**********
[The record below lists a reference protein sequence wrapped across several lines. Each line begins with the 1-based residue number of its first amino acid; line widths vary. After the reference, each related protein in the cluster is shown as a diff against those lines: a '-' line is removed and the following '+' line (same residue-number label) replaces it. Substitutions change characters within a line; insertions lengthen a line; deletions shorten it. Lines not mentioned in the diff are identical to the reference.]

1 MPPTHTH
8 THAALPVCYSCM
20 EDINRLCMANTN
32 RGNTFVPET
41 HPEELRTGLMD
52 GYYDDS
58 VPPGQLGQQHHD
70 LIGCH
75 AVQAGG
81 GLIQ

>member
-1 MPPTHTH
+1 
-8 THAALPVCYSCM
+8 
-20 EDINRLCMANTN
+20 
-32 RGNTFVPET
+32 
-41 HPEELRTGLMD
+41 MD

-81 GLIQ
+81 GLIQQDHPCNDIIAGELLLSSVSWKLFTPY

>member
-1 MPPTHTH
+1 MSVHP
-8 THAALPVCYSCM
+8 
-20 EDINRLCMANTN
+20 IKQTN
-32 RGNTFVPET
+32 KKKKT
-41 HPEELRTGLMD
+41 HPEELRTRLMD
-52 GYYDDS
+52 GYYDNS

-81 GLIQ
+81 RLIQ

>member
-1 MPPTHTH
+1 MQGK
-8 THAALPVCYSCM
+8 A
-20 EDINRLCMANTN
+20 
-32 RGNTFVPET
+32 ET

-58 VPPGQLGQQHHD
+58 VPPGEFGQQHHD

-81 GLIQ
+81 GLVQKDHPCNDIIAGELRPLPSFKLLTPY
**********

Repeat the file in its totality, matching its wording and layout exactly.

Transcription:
[The record below lists a reference protein sequence wrapped across several lines. Each line begins with the 1-based residue number of its first amino acid; line widths vary. After the reference, each related protein in the cluster is shown as a diff against those lines: a '-' line is removed and the following '+' line (same residue-number label) replaces it. Substitutions change characters within a line; insertions lengthen a line; deletions shorten it. Lines not mentioned in the diff are identical to the reference.]

1 MPPTHTH
8 THAALPVCYSCM
20 EDINRLCMANTN
32 RGNTFVPET
41 HPEELRTGLMD
52 GYYDDS
58 VPPGQLGQQHHD
70 LIGCH
75 AVQAGG
81 GLIQ

>member
-1 MPPTHTH
+1 
-8 THAALPVCYSCM
+8 
-20 EDINRLCMANTN
+20 
-32 RGNTFVPET
+32 
-41 HPEELRTGLMD
+41 MD

-81 GLIQ
+81 GLIQQDHPCNDIIAGELLLSSVSWKLFTPY

>member
-1 MPPTHTH
+1 MSVHP
-8 THAALPVCYSCM
+8 
-20 EDINRLCMANTN
+20 IKQTN
-32 RGNTFVPET
+32 KKKKT
-41 HPEELRTGLMD
+41 HPEELRTRLMD
-52 GYYDDS
+52 GYYDNS

-81 GLIQ
+81 RLIQ

>member
-1 MPPTHTH
+1 MQGK
-8 THAALPVCYSCM
+8 A
-20 EDINRLCMANTN
+20 
-32 RGNTFVPET
+32 ET

-58 VPPGQLGQQHHD
+58 VPPGEFGQQHHD

-81 GLIQ
+81 GLVQKDHPCNDIIAGELRPLPSFKLLTPY